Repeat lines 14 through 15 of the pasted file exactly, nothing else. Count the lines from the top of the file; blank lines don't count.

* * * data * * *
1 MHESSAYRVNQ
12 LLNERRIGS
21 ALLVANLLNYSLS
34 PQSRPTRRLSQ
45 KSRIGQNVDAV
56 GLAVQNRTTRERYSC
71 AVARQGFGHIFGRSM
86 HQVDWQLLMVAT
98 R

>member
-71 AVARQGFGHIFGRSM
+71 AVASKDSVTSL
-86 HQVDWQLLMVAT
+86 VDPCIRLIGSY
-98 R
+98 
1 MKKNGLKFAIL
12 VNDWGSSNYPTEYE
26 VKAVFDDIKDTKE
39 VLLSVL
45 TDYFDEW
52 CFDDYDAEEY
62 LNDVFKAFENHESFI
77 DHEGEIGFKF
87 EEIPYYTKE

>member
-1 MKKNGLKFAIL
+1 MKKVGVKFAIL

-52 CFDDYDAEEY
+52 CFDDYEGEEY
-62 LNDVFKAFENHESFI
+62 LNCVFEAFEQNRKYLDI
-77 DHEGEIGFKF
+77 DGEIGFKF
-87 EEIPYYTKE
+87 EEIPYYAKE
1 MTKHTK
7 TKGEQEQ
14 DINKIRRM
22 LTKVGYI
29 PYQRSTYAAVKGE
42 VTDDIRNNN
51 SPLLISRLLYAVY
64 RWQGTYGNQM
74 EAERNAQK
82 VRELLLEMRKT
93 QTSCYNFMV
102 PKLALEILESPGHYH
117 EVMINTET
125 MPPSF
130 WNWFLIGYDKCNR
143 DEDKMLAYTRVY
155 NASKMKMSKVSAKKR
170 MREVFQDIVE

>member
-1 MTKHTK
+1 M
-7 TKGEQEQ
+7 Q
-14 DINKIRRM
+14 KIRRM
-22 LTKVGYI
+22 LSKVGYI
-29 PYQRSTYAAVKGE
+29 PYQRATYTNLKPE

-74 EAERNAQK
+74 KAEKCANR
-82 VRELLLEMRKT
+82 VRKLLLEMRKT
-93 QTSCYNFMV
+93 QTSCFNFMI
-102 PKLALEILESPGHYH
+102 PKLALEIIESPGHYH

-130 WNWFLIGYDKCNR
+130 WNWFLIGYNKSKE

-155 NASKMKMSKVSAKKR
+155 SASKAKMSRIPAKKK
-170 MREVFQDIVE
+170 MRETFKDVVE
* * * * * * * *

+86 VDPCIRLIGSY
-98 R